Yes, I believe I commented on that concern in my original email (Perhaps not for this reason, however). Ben pointed out that GVN should be able to clean things up if there are multiple instances of 1/Y.

Thanks for the input, Jim. I’m kinda torn because I have the same preference as you (i.e., a DAG combine), but Ben seems to have already proposed a good solution as an InstCombine with a little cleanup. Perhaps, I’ll implement both and then do some analysis.

Yes it is precise, if Y is constant and 1/Y is exact. In this case, this transformation is conducted without "-fast-math".
What I meant is if 1/Y is not exact. I measured the results before. Among all fast-math transformation,
reciprocal is most annoying one because it is very imprecise. I was arguing at that time that reciprocal should be
ranked as the most relax xfrom. It seems the numerical guru Steve kinda agree with me.

I vaguely remember we are not quite happy with the arcp relax rank because the it is not very relax, while the the reciprocal is very imprecise. I guess we are better off using unsafe-math to guard such xform?

This is a great transform to do, but you’re right that it’s only safe under fast-math. This is particularly interesting when the original divisor is a constant so you can materialize the reciprocal at compile-time. You’re right that in either case, this optimization should only kick in when there is more than one divide instruction that will be changed to a mul.

It can be worthwhile to do this even in the case where there is only a single divide since 1/Y might be loop invariant, and could then be hoisted out later by LICM. You just need to be able to fold it back together when there is only a single use, and that use is not inside a more deeply nested loop.

This is a great transform to do, but you’re right that it’s only safe under fast-math. This is particularly interesting when the original divisor is a constant so you can materialize the reciprocal at compile-time. You’re right that in either case, this optimization should only kick in when there is more than one divide instruction that will be changed to a mul.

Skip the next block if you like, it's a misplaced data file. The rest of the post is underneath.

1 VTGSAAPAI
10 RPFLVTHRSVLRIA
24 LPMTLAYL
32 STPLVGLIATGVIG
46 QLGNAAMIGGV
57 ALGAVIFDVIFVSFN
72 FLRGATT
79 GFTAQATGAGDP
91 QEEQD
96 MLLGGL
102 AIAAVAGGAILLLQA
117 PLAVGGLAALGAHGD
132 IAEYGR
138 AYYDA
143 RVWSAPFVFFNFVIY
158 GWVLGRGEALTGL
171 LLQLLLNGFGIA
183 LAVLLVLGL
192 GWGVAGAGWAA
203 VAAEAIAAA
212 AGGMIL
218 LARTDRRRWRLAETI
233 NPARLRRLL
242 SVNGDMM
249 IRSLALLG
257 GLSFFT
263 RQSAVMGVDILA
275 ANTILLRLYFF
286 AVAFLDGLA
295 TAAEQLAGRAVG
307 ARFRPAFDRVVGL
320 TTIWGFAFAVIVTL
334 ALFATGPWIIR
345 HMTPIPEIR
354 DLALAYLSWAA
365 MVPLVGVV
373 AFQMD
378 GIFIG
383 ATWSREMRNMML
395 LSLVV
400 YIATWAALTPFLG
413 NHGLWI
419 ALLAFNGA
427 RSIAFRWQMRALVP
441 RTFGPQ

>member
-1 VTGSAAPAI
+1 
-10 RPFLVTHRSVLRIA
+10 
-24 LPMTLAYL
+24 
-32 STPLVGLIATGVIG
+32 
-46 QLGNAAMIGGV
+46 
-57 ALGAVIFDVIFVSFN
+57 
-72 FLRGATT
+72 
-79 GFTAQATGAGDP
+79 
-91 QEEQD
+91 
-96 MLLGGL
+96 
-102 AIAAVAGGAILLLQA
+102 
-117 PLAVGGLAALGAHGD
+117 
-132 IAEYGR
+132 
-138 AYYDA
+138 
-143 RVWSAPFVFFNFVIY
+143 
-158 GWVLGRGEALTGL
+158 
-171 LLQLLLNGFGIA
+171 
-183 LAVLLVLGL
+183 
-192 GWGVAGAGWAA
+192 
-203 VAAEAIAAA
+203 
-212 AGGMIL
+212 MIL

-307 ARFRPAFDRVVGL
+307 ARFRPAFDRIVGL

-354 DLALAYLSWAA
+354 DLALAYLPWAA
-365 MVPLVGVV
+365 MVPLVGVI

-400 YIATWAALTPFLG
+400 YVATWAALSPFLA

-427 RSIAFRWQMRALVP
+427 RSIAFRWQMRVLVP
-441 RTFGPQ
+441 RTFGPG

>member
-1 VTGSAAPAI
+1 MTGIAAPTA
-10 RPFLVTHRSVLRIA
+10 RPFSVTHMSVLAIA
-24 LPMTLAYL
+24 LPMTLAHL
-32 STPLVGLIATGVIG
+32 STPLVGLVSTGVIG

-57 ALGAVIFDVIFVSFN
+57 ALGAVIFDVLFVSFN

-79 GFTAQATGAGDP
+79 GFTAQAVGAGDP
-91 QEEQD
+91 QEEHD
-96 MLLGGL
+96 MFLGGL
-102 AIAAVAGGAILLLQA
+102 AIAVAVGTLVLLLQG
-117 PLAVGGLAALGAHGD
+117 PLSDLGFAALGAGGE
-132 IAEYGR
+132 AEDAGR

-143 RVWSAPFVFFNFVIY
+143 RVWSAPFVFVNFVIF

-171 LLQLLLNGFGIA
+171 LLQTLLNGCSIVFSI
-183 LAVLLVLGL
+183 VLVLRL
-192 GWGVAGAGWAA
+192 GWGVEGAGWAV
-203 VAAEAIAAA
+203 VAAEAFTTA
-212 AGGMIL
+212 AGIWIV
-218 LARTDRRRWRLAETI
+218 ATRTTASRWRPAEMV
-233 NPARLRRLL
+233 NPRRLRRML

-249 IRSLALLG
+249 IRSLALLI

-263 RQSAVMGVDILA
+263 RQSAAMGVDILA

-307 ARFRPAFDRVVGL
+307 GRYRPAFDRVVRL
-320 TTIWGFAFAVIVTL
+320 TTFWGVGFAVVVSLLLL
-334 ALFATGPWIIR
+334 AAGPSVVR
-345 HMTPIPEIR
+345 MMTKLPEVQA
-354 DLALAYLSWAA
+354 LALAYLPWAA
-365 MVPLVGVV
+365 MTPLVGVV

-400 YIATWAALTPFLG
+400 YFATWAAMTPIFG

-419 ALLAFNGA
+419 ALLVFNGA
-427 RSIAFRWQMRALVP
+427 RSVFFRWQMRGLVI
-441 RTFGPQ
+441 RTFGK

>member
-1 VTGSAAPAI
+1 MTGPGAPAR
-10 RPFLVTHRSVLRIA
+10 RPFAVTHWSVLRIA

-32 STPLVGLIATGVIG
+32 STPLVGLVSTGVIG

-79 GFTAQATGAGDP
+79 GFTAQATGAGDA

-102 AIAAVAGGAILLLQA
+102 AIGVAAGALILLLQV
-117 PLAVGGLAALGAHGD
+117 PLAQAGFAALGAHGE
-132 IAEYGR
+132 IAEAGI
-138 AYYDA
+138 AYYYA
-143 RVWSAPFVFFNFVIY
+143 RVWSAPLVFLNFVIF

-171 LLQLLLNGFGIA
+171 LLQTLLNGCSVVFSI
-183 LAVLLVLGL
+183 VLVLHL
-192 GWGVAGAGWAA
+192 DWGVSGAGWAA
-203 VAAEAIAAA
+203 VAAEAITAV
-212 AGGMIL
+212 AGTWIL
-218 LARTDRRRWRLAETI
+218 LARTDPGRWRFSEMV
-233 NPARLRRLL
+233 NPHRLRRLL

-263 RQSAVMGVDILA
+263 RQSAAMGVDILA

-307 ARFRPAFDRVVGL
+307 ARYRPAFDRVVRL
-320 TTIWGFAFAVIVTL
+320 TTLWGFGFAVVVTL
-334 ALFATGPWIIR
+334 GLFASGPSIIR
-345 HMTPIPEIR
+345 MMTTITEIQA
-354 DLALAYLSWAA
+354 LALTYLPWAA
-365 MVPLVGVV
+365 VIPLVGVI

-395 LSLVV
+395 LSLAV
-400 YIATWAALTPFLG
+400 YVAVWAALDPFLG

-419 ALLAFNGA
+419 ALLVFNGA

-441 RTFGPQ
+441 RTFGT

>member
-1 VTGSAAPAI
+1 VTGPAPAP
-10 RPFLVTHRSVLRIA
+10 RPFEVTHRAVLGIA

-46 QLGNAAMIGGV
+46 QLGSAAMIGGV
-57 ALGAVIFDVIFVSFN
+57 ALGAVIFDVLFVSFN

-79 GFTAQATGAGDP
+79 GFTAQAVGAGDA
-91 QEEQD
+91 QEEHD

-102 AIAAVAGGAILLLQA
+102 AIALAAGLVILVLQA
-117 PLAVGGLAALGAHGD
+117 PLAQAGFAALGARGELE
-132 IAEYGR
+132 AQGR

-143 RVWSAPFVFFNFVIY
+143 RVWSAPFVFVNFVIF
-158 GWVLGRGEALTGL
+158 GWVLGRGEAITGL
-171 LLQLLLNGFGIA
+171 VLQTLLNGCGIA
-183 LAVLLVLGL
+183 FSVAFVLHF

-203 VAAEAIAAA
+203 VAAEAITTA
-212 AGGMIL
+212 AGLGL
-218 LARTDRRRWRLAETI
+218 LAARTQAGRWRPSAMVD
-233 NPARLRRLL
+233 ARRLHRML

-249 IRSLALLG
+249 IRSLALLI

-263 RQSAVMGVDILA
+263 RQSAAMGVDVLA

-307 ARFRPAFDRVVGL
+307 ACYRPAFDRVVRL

It can be worthwhile to do this even in the case where there is only a single divide since 1/Y might be loop invariant, and could then be hoisted out later by LICM. You just need to be able to fold it back together when there is only a single use, and that use is not inside a more deeply nested loop.

Ben’s patch does exactly this, so perhaps that is the right approach.

Just to be clear of what is being proposed (which I rather like):

1) Canonical form is to use the reciprocal when allowed (by the fast math
flags, whichever we decide are appropriate).
2) The backend folds a single-use reciprocal into a direct divide.

Did I get it right? If so, I think this is a really nice way to capture all
of the potential benefits of forming reciprocals without pessimizing code
where it isn't helpful.

For point #2, wouldn’t that be somewhat orthogonal to the discussion, as it has/needs no knowledge that an IR-level transformation happened? Also, reciprocal-multiply will be the preferred option for many (most) backends if the IR says to do that. But, I suppose some backend might want to be allowed to do the reverse transformation if allowed by fast-math flags in IR, or fast-math mode in selection DAG.